Understanding electronic stock certificates

While the first stock issuance is usually an exciting time for a corporation, founders typically relegate to the back burner the decidedly less thrilling task of selecting a form of stock certificate to give investors. Taking a few minutes to understand the basics of stock certificates, however, could point you in the right direction and save your corporation significant re-issuance pain down the road.

At its most basic level, a stock certificate is a document that evidences ownership rights to shares of stock of a corporation. Corporations have three basic options when it comes to stock certificates: (1) issue certificated shares with paper certificates; (2) issue certificated shares with electronic certificates; or (3) forego stock certificates altogether and issue uncertificated shares.

For most companies, moving away from paper certificates can save both time and money. However, there are certain steps a company must take to comport with legal requirements before adopting electronic certificated shares or issuing uncertificated stock. This article explains the basic requirements to keep in mind in choosing the right option for your corporation’s stock issuance.

Electronic certificate: a paper certificate in electronic form

When a corporation issues electronic certificated shares, it simply provides stockholders with certificates in an electronic form rather than a paper form. Before issuing electronic certificated shares, a corporation should review its articles of incorporation and bylaws, along with any other agreement with its stockholders to ensure that the corporation is not required contractually to provide paper stock certificates. A proposed form of the electronic certificate should also be presented to the corporation’s board of directors for approval before delivery to stockholders.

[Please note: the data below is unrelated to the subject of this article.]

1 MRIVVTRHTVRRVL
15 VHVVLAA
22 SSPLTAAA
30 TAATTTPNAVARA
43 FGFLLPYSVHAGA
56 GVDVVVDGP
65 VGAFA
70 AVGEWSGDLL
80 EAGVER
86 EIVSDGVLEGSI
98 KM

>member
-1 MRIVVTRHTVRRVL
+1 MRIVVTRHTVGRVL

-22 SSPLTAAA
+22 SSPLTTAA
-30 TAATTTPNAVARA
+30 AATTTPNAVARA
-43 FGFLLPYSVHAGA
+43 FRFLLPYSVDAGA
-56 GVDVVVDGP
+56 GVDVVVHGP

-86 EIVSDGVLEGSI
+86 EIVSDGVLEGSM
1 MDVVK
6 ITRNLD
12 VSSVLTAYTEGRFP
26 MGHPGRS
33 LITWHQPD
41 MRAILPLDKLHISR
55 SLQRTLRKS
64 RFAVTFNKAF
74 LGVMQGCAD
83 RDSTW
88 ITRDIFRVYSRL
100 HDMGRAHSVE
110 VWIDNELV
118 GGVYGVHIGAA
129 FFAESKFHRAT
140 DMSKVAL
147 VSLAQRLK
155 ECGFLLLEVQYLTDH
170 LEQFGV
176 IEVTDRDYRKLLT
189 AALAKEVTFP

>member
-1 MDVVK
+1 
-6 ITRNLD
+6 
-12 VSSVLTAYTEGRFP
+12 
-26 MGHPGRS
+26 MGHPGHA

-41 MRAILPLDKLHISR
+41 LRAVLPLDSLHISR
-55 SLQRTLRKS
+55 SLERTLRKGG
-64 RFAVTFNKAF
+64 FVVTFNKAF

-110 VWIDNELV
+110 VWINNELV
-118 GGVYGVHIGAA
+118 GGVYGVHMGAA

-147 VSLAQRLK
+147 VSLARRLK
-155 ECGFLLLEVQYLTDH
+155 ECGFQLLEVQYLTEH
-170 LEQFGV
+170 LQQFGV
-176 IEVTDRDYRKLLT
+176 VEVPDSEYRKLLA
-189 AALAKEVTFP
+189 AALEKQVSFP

A stock certificate, whether in paper or electronic form, must generally include on its face certain information, such as (1) the name of the stockholder; (2) the name of the corporation; (3) the number of shares the stock certificate represents; (4) any applicable transfer restrictions; (5) any voting trust arrangement that the shares are subject to; and (6) if the corporation is authorized to issue more than one class or series of stock, a summary of all powers, preferences, rights, and restrictions applicable to the class or series of shares represented by the certificate. In addition, the certificate must be signed by an authorized officer or director of the corporation. Since the validity of electronic signatures is well established under federal law, all of the above requirements can be implemented digitally on the face of an electronic stock certificate.

Uncertificated stock: doing away with certificates altogether

While some investors may, from time to time, request paper or electronic certificates, the majority of investors accept or even prefer uncertificated shares. Accessibility to equity management software like Carta has also made it easier than ever for corporations to issue and administer uncertificated shares.